DEBBIE ELLIOTT, HOST:
Not many women ride bicycles in Pakistan. It's seen as vulgar, and it's especially rare in poor, more conservative areas. But every week, one community center arranges a ride through a slum in Pakistan's largest city, Karachi. NPR's Diaa Hadid went along.
DIAA HADID, BYLINE: It's Sunday in Lyari. The alleyways of this slum are crammed with vendors, motorbikes and men. A group of women nudge their bikes through the chaos. They wear helmets over headscarves and baggy clothes. But just the sight of women on bikes is startling.
HADID: Some men stare; others turn their faces away. One samosa seller, Saqlain Usman, says this is un-Islamic.
SAQLAIN USMAN: (Through interpreter) Women should stay home. And if they have to venture out, they should be fully covered.
HADID: Another man says it's against Pakistani culture. It's taboo because a woman straddles a seat, and it suggests the shape of her body. But it's also about how women aren't really welcome in public spaces in Pakistan.
ZULEKHA DAWOOD: (Foreign language spoken).
HADID: Zulekha Dawood organizes these bike rides. She says women are empowered on bikes.
DAWOOD: (Through interpreter) We feel good. We feel free. We can go anywhere.
HADID: Anywhere but with a fight. Dawood began this group in February through a community center, the Lyari's Girl Cafe. She was inspired after seeing a group of boys riding, and the idea developed.
DAWOOD: (Through interpreter) We thought that if girls know how to ride, then they can move. They can go anywhere, like to college or the market.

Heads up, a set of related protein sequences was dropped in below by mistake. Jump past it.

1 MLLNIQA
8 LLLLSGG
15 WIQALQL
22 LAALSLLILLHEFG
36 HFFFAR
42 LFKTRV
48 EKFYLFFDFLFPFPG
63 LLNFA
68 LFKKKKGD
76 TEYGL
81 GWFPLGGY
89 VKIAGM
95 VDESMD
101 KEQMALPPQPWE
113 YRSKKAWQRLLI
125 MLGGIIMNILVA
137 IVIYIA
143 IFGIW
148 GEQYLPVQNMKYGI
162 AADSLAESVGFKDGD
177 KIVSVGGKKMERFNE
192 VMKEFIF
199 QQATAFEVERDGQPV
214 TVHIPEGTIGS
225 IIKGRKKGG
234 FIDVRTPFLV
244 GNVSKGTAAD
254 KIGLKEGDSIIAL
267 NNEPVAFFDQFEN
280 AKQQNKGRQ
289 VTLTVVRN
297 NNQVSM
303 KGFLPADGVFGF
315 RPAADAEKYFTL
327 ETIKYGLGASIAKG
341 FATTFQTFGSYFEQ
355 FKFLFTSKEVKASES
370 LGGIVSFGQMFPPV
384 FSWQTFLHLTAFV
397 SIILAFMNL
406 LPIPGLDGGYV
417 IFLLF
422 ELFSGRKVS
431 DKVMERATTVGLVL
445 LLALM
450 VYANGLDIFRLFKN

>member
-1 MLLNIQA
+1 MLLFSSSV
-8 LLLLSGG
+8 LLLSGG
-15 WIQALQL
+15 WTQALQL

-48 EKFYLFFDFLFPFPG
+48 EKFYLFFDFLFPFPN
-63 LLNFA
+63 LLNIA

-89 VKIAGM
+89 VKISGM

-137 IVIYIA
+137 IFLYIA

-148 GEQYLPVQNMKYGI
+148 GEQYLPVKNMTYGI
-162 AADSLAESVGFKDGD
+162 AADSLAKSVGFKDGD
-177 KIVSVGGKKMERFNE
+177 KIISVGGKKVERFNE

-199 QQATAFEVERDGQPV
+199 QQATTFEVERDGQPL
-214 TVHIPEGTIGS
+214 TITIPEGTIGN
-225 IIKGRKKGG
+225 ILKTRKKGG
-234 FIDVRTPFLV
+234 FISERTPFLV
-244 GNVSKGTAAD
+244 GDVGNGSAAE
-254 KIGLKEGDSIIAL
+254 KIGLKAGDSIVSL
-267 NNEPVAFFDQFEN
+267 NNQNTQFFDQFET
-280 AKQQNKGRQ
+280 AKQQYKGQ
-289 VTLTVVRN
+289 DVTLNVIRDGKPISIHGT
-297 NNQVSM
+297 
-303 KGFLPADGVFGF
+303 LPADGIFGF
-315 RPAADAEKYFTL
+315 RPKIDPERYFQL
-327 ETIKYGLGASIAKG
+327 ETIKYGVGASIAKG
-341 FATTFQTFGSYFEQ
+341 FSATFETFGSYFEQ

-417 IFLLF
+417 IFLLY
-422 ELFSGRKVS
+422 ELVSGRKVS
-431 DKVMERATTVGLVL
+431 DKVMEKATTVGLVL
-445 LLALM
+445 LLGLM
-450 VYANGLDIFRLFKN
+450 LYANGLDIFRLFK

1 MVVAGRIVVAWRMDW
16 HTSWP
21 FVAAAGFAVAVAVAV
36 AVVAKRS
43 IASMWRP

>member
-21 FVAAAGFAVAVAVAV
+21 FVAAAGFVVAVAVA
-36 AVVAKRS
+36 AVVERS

HADID: But on their first group ride, Dawood says students from an Islamic seminary - a madrassa - attacked them.
DAWOOD: (Through interpreter) They surrounded some of the girls. They tried to crush them under their bicycles.
HADID: After that, Dawood took the women riding in a school enclosed by high walls so men couldn't see them, but they were still threatened. Eventually, Dawood figured out a riding route that avoids the madrassa. They're still harassed but not attacked.
(SOUNDBITE OF ROOSTER CROWING)
HADID: On a recent day, they rode past roosters, past music blaring from vehicles.
(SOUNDBITE OF MUSIC)
HADID: They reached a pedestrian street and joined other women waiting for a riding lesson.
UNIDENTIFIED PERSON: (Foreign language spoken).
HADID: Ayesha Abbas wobbled through a line of orange cones.
AYESHA ABBAS: (Foreign language spoken, laughter).
HADID: It's her first day, and she's a bit perplexed.
ABBAS: (Laughter) I am confused.
HADID: Naila Naz is another bike rider. She says riding is part of her fight for equal rights.
NAILA NAZ: To be able to go anywhere, to not need a man, to be able to be independent, we need to ride a bicycle.
HADID: Naz says her relatives probably don't approve of her bike riding, and she doesn't care. But not all the girls are so defiant. Urooj Bisma is 12, but already, she's worried about what people think.
UROOJ BISMA: (Through interpreter) When I think of what people will say, that haunts me.
HADID: Bisma says once she reaches puberty, which is marriageable age here, there'll be more pressure to stop riding. In the meantime, though, she loves setting an example for other girls.
UROOJ: (Through interpreter) When girls see us and are inspired, it really gives me immense pleasure. I want other girls to shed their fears and ride a bike.
HADID: And girls riding in public does seem to make a difference. Dawood, the ride organizer, says they began with seven or eight girls. Now, they've got 30, and she says they're carving out a new path for women one bike ride at a time. Diaa Hadid, NPR News, Karachi.
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